Breedlove won more honors last year than any sophomore in Maryland 
grid history. He was all-America honorable mention on ALL selections 
. . . was named to the all-Conference first team guard position by all 
three selections; the AP, UP, and the Southern Writers' Ass'n. . . was 
selected ACC "Soph of the Week" twice and nominated most every 
week . . . was runnerup as the National Lineman of the Week by AP 
for his great game against North Carolina, witnessed by Queen Elizabeth 
and Prince Philip . . . was mentioned for national lineman honors after 
Tennessee game and was fourth in the national balloting following the 
Miami game . . . was one of the few sophs so honored by the national 
boards last fall . . . was named the nation's top sophomore lineman 
in the final consensus poll for sophs. , 

He was honored by his coaching staff when he was named the team's 
best defensive lineman award . . . also honored by home town of 
Cumberland Dapper Dan Club as "Athlete of the Year" for the athlete 
who did most during the year for the city of Cumberland . . . the strap- 
ping Breedlove, a real fire-ball, has uncanny all-around football ability 
... he has great speed and maneuverability . . . can out-run all line- 
men and a lot of backs ... he is a great rover on the field because of 
his quickness and reactions and brilliant diagnosis of plays . . . his un- 
touchable defensive play thrills the fans and shakes up the opponents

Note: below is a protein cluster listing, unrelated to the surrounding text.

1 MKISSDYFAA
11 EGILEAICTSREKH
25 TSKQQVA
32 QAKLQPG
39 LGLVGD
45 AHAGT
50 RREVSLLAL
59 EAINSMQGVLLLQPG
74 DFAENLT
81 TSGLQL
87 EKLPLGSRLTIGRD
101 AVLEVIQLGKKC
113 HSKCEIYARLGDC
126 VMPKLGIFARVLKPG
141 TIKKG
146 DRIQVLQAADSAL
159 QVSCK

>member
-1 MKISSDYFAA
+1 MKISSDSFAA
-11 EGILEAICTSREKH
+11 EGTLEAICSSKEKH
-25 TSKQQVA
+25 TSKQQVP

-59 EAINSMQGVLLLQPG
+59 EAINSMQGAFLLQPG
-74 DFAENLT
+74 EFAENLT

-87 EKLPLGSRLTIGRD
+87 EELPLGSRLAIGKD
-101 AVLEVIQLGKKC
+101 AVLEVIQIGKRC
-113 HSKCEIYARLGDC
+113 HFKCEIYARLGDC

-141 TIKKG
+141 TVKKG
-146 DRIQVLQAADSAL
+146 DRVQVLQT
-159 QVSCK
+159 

. . . does a fabulous job from his linebacking spot . . . has unusual faci- 
lity of getting to the qb at the snap of the ball . . . roams so effectively 
that he knocks down numerous passes. 

In final game of '57 he batted down six, one into teammates hands 
for interception. . . has fierce and intense desire and determination. . . 
a vicious and sure tackier . . . has exceptional and unexhausting strength 
. . Mont calls him the best and his "other" QB ... all opposing coaches 
and players lauded his play as a soph . . . Jim Tatum of North Carolina 
says, and this is typical: "He is one of the finest football players I have 
ever seen and definitely the finest guard I saw last year. A true all- 
America; he has my vote." 

68 




;^i0^ jfm*»& 




THE TERP BACKFIEL0 




m 




TED KERSHNER— HB 



V_«*l 



BOB LAYMAN- HB 



> 





BOB RUSEVIYAN— QB 



JIM J0YCF— FB